Although a definition of fairness as a word can be agreed upon, in concrete terms, its concrete application can be the subject of further analysis.
Just as defining what is fair or not can be a real dilemma for people, it is also a challenge for artificial intelligence and one that a new initiative at Michigan State University is seeking to ease.
Fairness classes for AI algorithms
Considering that artificial intelligence systems are increasingly present in day-to-day activities and services, it is necessary to provide sufficient impartiality to the platforms involved in deciding who gets the right medical care, who is eligible for a bank loan, or who is assigned a job.
With funding from Amazon and the National Science Foundation, Pang-Ning Tan, a researcher, and professor in the Department of Computer Science and Engineering at the aforementioned U.S. university has spent the last year training artificial intelligence algorithms to help them discern between the fairness and unfairness of their actions.
“We are trying to design AI systems that are not just for computer science, but also bring value and benefits to society. So I started thinking about what are the areas that are challenging for society right now,” the researcher said about the rationale behind his initiative.
This project raises the need to develop initiatives with a direct impact on its users. Developing this same point, Tan also commented that “equity is a very big issue, especially as we become more reliant on AI for everyday needs, like medical care, but also things that seem mundane, like filtering spam or putting stories in your news section.”
Even as automated systems, AI algorithms can carry certain inherited biases from the data used in their training or even be passed on directly by their creators. For example, according to a survey conducted by Tan’s research team, there are cases of AI systems that discriminate racially when managing medical care and sexual segregation against women in job application systems.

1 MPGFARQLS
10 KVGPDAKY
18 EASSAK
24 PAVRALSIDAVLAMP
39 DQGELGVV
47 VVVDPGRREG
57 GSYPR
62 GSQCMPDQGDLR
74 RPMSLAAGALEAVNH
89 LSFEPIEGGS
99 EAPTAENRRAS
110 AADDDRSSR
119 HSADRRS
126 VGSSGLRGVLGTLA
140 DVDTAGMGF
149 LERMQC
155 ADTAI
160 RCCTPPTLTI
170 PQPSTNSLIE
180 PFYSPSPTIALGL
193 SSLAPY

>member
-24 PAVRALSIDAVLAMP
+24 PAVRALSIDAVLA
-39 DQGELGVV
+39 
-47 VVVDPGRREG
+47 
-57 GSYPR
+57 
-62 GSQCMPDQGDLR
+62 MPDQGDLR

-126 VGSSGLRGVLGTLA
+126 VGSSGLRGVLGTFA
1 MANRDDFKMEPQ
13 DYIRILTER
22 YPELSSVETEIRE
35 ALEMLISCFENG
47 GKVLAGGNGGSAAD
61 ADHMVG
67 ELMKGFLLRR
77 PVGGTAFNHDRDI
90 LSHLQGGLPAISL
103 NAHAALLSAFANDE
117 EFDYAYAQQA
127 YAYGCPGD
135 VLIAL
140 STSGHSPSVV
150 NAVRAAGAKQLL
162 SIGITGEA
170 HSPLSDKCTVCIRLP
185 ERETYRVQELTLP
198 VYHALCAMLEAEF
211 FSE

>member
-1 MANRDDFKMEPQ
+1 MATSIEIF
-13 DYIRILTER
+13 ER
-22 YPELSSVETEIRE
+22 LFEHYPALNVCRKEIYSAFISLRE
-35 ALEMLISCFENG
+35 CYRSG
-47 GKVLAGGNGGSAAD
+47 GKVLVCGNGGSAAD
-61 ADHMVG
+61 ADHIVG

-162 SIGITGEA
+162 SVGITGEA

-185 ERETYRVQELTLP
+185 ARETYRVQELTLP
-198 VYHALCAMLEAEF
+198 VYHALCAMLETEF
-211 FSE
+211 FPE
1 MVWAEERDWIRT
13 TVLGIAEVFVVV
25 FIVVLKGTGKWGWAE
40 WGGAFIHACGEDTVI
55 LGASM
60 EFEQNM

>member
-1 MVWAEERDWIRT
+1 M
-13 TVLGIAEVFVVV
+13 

On this reality, Abdol-Hossein Esfahanian, a member of Tan’s research team, commented that “algorithms are created by people and people usually have biases, so those biases are filtered… we want to have fairness everywhere, and we want to have a better understanding of how to evaluate it.
With the support of theories from the social sciences, Tan and his team seek to approximate the most universal notion of fairness possible. To meet this end, the principles of fairness conveyed to the algorithm will not come from a single view, challenging it to decide between competing or contradictory positions.
“We’re trying to make the AI justice-aware, and to do that, you have to tell it what’s fair. But how do you design a measure of fairness that is acceptable to everyone?” noted Tan, adding that “we are looking at how a decision affects not only individuals but also their communities and social circles.”
The work is ambitious and despite the progress, it is just getting started. “This is very ongoing research. There are a lot of problems and challenges – how do you define fairness, how can you help people trust these systems that we use every day,” Tan reflected, adding that “our job as researchers is to find solutions to these problems.”
The full report of this research can be accessed on the Michigan State University website.